Belgian businessman arrested for Russian smuggling
A Belgian businessman was arrested on Tuesday for his alleged involvement in a clandestine network of Russian intelligence companies, De Tijd and other newspapers reported on Wednesday.
Earlier, De Tijd and foreign media discovered that a clandestine Russian military intelligence business network had been able to obtain sensitive Western technology via Belgium. At the time, the name of the arrested man, Hans DG, and his company, Hasa-Invest was also mentioned.
On Tuesday morning, investigators searched private homes and company offices in Knokke-Heist and Eeklo in Belgium and Rotterdam and Sluis in the Netherlands. Four people were taken in for questioning in Belgium and two in the Netherlands.
The Belgian federal prosecutor's office is not releasing any names, but according to several media outlets, the investigation targeted DG. In addition to Hasa-Invest, based in Knokke-Heist, DG also used the company Hasa Netherlands, based in Sluis.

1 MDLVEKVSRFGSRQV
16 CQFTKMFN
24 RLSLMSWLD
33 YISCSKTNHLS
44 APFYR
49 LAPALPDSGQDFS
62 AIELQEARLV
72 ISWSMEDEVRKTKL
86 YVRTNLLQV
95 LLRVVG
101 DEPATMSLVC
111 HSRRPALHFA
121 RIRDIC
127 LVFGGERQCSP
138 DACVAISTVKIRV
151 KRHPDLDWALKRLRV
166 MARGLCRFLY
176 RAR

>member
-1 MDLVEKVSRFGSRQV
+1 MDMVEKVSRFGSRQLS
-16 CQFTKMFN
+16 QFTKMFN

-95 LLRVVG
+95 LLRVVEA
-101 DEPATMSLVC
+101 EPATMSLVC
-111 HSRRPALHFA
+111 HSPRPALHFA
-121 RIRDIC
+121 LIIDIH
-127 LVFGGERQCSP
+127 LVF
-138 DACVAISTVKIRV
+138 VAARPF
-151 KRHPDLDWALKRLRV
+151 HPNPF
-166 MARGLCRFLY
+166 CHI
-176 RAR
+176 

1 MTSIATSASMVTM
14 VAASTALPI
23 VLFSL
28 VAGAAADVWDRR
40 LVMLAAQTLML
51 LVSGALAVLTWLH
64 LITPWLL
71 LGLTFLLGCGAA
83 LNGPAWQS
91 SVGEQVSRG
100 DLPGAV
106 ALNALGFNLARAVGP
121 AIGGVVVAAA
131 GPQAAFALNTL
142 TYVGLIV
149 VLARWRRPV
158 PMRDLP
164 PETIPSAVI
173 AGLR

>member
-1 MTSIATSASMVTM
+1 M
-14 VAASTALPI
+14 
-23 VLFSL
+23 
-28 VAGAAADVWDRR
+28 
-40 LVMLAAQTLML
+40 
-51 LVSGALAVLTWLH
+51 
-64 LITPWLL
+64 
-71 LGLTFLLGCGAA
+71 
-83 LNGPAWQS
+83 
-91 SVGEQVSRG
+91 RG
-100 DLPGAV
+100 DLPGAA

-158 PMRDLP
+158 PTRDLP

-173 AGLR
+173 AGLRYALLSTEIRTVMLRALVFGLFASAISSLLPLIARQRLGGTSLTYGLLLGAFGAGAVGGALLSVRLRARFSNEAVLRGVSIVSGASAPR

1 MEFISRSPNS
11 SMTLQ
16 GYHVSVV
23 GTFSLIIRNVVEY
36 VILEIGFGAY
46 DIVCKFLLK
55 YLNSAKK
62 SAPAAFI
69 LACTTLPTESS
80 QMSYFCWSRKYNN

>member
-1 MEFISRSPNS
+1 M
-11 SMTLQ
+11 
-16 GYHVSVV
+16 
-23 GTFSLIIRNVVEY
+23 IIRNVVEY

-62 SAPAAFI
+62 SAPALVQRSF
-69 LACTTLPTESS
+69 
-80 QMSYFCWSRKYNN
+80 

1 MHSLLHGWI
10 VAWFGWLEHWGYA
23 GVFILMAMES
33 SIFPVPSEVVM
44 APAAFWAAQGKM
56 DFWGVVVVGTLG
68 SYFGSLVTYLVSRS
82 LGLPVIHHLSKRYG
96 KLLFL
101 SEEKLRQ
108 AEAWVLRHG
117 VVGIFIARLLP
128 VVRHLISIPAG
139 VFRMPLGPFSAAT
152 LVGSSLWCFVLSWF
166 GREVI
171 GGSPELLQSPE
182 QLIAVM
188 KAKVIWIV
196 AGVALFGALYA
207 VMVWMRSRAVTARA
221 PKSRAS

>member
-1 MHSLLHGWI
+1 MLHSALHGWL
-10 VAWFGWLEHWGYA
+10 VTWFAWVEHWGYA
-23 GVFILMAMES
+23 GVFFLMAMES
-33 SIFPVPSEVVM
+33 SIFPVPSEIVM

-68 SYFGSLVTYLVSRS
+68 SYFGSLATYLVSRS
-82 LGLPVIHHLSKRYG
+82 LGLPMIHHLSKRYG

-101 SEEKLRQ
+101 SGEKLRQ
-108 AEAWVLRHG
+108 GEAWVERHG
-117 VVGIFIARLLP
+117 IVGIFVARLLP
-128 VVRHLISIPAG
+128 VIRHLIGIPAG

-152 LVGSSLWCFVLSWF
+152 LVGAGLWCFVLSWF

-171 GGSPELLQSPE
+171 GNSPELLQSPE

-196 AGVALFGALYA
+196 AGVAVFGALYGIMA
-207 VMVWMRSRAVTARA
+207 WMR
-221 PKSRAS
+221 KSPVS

"The investigation concerns the trade and brokering of dual-use goods," said Eric Van Duyse, spokesperson for the federal prosecutor's office. "These goods can be used for both civilian and military applications, such as in drones or missiles. The investigation should reveal whether these strategic and protected technologies were traded to countries that are subject to legal restrictions imposed by Belgium and the European Parliament."
'It was all trinkets'
On Tuesday, the US government revealed details of the network that DG allegedly operated for years. Through his companies in Belgium, the Netherlands and Cyprus, he allegedly supplied Russia with semiconductors for its weapons programme, among other things.
DG supplied to Russia through companies in Hong Kong, China and Turkey. He and his companies were placed on a US sanctions list to freeze their assets. In October, he denied to De Tijd that he had supplied sensitive products. "To say that they are also used for military purposes is a lot of nonsense. It was all trinkets. I saw the licences and they were fine," he said.
#FlandersNewsService | A 2022 search of the Stockholm mansion of Sergei Skvortsov, suspected of being the linchpin in a network of companies through which the Russian military bought sensitive technology © PHOTO FREDRIK SANDBERG / TT NEWS AGENCY / AFP